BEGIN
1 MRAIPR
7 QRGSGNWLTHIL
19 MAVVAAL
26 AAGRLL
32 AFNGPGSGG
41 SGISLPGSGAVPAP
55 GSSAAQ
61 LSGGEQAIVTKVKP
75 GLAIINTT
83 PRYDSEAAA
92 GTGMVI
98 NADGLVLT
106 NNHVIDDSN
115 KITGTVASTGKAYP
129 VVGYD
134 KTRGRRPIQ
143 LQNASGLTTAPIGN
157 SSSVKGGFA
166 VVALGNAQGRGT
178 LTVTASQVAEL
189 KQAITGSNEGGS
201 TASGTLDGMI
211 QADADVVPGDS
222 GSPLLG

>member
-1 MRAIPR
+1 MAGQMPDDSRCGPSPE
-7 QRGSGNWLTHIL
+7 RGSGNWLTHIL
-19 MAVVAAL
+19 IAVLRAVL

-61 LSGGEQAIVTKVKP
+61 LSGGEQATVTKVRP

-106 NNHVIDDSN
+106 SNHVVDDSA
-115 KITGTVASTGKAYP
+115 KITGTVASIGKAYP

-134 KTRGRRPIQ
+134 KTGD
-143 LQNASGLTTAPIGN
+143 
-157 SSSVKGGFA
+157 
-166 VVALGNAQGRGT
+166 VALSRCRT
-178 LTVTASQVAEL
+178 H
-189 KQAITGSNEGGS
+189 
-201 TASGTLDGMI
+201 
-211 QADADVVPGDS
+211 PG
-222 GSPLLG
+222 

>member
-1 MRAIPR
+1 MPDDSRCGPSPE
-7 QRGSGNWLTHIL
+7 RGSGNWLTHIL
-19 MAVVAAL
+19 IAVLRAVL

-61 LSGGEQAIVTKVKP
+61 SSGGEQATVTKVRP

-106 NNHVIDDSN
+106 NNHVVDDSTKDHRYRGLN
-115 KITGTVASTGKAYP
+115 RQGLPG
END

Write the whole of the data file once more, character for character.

1 MRAIPR
7 QRGSGNWLTHIL
19 MAVVAAL
26 AAGRLL
32 AFNGPGSGG
41 SGISLPGSGAVPAP
55 GSSAAQ
61 LSGGEQAIVTKVKP
75 GLAIINTT
83 PRYDSEAAA
92 GTGMVI
98 NADGLVLT
106 NNHVIDDSN
115 KITGTVASTGKAYP
129 VVGYD
134 KTRGRRPIQ
143 LQNASGLTTAPIGN
157 SSSVKGGFA
166 VVALGNAQGRGT
178 LTVTASQVAEL
189 KQAITGSNEGGS
201 TASGTLDGMI
211 QADADVVPGDS
222 GSPLLG

>member
-1 MRAIPR
+1 MAGQMPDDSRCGPSPE
-7 QRGSGNWLTHIL
+7 RGSGNWLTHIL
-19 MAVVAAL
+19 IAVLRAVL

-61 LSGGEQAIVTKVKP
+61 LSGGEQATVTKVRP

-106 NNHVIDDSN
+106 SNHVVDDSA
-115 KITGTVASTGKAYP
+115 KITGTVASIGKAYP

-134 KTRGRRPIQ
+134 KTGD
-143 LQNASGLTTAPIGN
+143 
-157 SSSVKGGFA
+157 
-166 VVALGNAQGRGT
+166 VALSRCRT
-178 LTVTASQVAEL
+178 H
-189 KQAITGSNEGGS
+189 
-201 TASGTLDGMI
+201 
-211 QADADVVPGDS
+211 PG
-222 GSPLLG
+222 

>member
-1 MRAIPR
+1 MPDDSRCGPSPE
-7 QRGSGNWLTHIL
+7 RGSGNWLTHIL
-19 MAVVAAL
+19 IAVLRAVL

-61 LSGGEQAIVTKVKP
+61 SSGGEQATVTKVRP

-106 NNHVIDDSN
+106 NNHVVDDSTKDHRYRGLN
-115 KITGTVASTGKAYP
+115 RQGLPG